Violence, Drug Markets and Racial Composition: Challenging Stereotypes through Spatial Analysis

Urban Studies, published online before print 17 January 2011

Cynthia Lum

“Places in which there is a strong spatial connection between violence and drug activity can often evoke particular stereotypes. They are believed to be places marked by high levels of social disorganisation, unemployment, disorder and racial heterogeneity. Yet scholars have argued that the spatial relationship between drug market activity and violence is more complicated and that other factors may explain this geographical connection. In the first article of this two-part series, different types of spatial analysis were employed to describe crime concentrations of drugs and violence. Evidence was found that challenges the notion that places with drug activity are inevitably more violent. This second paper examines what factors predict these variations in drug–violence spatial patterns in Seattle when derived using different spatial methods. The findings indicate that racial composition, disorder and unemployment may not be as salient as once believed in predicting places that are violent drug markets.”

The Redlands Forum Presents an Evening with Jane Goodall

Learn about Goodall’s Remarkable Work and Her Inspiring Vision for Our Future

Join Dr. Jane Goodall, DBE, on Monday, February 21, at 7:30 p.m. at the University of Redlands Memorial Chapel, as she discusses her pioneering work with chimpanzees in Tanzania’s Gombe National Park (Africa). She will also talk about the role we all must play to ensure a better future around the globe.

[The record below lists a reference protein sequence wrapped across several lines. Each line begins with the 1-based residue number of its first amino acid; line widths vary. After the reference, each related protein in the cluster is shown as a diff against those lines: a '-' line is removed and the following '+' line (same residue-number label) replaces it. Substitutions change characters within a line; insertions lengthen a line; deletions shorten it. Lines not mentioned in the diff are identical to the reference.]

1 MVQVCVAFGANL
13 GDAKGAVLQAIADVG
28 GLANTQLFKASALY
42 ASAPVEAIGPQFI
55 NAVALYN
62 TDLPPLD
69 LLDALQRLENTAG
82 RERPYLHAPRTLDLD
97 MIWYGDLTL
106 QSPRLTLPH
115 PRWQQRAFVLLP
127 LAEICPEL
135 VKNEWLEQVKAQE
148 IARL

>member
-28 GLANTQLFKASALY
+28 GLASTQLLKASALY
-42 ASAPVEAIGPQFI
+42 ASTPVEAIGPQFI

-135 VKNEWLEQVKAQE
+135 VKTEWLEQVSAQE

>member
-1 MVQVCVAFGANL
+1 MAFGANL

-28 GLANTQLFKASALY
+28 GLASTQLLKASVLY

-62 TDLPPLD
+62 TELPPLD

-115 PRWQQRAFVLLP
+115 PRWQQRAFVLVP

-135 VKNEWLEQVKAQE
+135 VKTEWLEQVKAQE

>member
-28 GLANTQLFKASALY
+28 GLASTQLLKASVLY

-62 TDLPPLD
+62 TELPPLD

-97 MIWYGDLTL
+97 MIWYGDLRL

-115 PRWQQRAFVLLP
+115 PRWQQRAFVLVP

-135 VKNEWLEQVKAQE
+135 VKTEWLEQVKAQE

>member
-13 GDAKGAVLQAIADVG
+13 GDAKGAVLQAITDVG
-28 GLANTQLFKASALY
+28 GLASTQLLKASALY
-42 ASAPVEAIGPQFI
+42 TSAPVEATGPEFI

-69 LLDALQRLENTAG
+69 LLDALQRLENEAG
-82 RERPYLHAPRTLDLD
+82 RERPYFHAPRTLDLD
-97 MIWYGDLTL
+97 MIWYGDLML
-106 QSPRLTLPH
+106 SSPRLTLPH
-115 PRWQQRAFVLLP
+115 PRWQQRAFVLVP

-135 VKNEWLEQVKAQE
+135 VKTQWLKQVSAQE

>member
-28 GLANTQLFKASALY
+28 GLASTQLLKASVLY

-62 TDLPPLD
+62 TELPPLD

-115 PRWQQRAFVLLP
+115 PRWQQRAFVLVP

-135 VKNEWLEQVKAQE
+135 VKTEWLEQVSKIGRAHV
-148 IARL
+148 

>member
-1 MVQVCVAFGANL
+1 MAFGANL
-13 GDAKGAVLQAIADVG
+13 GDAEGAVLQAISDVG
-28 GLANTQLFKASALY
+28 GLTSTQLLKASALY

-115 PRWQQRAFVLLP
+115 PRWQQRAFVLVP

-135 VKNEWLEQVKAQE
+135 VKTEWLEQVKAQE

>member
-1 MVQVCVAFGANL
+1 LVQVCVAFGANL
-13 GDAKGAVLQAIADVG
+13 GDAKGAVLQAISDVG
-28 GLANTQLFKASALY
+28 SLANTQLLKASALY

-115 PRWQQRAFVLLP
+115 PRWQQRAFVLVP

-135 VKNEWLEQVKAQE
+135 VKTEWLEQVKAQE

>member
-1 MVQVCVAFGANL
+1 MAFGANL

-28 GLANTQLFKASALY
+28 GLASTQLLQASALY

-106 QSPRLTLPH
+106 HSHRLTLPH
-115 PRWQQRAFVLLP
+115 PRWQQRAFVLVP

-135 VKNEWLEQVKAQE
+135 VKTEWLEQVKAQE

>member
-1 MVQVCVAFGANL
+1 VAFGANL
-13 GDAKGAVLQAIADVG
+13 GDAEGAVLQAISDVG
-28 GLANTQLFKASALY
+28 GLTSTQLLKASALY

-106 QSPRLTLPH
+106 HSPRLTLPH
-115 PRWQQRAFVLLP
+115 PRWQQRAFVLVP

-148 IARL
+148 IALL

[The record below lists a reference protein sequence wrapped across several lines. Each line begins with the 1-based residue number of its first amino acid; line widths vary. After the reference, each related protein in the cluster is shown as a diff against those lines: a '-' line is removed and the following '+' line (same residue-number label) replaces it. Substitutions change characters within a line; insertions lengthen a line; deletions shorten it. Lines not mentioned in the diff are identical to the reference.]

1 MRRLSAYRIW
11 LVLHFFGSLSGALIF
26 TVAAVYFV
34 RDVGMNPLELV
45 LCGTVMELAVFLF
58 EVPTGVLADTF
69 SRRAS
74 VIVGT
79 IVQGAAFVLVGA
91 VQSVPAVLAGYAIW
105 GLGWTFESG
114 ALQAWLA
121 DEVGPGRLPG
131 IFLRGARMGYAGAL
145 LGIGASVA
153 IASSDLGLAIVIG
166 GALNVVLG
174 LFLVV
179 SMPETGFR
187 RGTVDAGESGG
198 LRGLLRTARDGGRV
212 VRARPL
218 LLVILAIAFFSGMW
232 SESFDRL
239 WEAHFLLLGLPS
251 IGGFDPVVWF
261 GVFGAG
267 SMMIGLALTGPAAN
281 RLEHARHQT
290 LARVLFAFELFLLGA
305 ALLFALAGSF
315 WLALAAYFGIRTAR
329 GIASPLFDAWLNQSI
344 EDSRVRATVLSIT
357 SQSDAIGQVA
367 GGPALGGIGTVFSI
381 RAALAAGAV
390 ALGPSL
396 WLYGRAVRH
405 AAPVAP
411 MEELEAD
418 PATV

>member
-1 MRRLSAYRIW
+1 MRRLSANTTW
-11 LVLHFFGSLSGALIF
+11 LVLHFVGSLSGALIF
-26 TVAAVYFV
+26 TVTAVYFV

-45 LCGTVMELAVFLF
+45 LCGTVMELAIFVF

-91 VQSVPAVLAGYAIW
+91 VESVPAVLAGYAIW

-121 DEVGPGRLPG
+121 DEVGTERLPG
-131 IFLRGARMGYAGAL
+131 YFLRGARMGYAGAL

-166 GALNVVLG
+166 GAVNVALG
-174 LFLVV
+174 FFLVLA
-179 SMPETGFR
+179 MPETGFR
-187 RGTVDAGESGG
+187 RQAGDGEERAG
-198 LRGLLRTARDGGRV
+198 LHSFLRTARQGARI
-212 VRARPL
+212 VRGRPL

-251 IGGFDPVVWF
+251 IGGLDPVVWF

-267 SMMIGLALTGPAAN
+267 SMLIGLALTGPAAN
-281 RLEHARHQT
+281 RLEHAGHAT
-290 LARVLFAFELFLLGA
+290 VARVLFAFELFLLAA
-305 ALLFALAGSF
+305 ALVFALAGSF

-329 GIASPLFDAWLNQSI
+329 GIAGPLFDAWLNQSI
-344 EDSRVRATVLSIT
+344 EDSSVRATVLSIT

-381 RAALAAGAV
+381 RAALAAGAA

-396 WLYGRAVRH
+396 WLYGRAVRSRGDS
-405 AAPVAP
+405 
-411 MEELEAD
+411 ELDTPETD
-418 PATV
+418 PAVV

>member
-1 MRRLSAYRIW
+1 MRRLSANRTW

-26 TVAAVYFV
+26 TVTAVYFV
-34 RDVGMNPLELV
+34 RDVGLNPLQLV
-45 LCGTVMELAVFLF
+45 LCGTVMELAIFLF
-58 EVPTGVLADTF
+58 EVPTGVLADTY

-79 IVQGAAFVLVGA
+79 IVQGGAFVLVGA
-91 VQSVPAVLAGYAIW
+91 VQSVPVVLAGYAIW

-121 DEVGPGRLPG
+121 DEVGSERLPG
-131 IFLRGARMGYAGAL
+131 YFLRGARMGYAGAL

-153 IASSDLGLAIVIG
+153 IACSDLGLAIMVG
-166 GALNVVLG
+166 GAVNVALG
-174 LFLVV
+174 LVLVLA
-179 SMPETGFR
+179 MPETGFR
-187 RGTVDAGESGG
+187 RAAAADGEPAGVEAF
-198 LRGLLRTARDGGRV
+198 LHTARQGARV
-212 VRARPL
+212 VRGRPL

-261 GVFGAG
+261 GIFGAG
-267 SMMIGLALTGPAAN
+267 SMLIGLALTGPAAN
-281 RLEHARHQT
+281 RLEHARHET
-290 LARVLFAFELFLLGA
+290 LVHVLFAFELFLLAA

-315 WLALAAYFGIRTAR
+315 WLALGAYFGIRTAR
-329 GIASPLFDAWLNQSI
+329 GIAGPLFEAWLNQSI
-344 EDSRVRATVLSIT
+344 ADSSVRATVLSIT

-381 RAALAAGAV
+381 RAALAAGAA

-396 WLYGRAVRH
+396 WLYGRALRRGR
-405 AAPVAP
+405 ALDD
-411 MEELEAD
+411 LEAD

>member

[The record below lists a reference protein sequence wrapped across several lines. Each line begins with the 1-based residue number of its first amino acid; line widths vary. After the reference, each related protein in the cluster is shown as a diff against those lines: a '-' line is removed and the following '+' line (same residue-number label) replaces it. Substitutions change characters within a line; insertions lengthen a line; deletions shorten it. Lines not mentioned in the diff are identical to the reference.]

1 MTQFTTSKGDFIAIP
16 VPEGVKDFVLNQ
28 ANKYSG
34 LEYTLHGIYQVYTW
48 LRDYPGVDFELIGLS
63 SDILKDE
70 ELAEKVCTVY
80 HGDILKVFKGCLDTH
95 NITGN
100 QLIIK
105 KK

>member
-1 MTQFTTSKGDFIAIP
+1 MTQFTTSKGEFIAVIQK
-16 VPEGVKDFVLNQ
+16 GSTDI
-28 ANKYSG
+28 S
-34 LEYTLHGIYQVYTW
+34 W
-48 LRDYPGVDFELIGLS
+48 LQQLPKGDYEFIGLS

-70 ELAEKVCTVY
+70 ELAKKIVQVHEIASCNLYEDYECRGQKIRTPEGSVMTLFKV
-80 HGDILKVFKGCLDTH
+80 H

In her presentation, Gombe and Beyond: The Next 50 Years, the world-renowned primatologist, conservationist, and UN Messenger of Peace will reflect on the extraordinary changes the world has undergone since she began her work in Africa in the 1960s; the impact these changes have had on people, animals, and the environment we all share; and her inspiring vision for the road ahead.

Goodall travels more than 300 days per year inspiring audiences around the world with fascinating stories about her life. As founder of the Jane Goodall Institute (JGI), she emphasizes the importance of JGI’s innovative, community-centered conservation programs in Africa, as well as Jane Goodall’s Roots & Shoots, the institute’s global environmental and humanitarian youth program. Roots & Shoots engages young people from preschool through college in more than 120 countries to take positive action in their communities and beyond. Students from the University of Redlands lead a Roots & Shoots after-school program at Franklin Elementary School in Redlands. As Goodall frequently reminds us, “Every individual matters. Every individual has a role to play. Every individual makes a difference.”

A book signing will follow the lecture. Goodall’s books, as well as JGI merchandise and memberships, will be available for purchase at the book signing.

Tickets to this event are available through the University of Redlands Campus Events office ($10 general admission/$5 for students). All proceeds go to JGI.

Redlands Forum presentations are sponsored by Esri and the University of Redlands through the university’s Town & Gown organization. To learn more about upcoming Redlands Forum events and speakers, visit esri.com/redlandsforum or call 909-748-8011.

[Source: Esri press release; Photo courtesy the Jane Goodall Institute/Bill Wallauer]

Dataset: Trends in Inland Capture Fisheries by Country, 1984-1997

New Data Basin dataset on ArcGIS.com:

“This study analyzes quantitative and qualitative information and develops selected indicators of the condition of the world’s freshwater systems. The condition is defined as the current and future capacity of the systems to continue providing the full range of goods and services needed or valued by humans. Where available, we use global data sets to illustrate key indicators. In cases in which global data are not available, we use regional- and national-level information to illustrate important concepts, indicators, trends, and issues. Sometimes, local-level case studies have been used to illustrate trends that appear to be important but for which national or global data do not exist.”